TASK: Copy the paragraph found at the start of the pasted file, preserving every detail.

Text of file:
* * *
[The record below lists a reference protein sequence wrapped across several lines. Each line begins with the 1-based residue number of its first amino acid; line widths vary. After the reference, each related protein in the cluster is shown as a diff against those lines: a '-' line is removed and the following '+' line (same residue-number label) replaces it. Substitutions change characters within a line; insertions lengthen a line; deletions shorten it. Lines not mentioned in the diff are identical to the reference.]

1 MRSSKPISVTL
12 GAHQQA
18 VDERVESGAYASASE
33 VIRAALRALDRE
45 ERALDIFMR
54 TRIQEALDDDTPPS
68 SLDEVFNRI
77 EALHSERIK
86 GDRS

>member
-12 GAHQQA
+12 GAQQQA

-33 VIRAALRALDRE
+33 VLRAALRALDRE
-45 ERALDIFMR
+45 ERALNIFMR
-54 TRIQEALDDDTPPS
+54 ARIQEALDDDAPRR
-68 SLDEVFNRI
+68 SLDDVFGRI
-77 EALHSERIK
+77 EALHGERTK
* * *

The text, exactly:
[The record below lists a reference protein sequence wrapped across several lines. Each line begins with the 1-based residue number of its first amino acid; line widths vary. After the reference, each related protein in the cluster is shown as a diff against those lines: a '-' line is removed and the following '+' line (same residue-number label) replaces it. Substitutions change characters within a line; insertions lengthen a line; deletions shorten it. Lines not mentioned in the diff are identical to the reference.]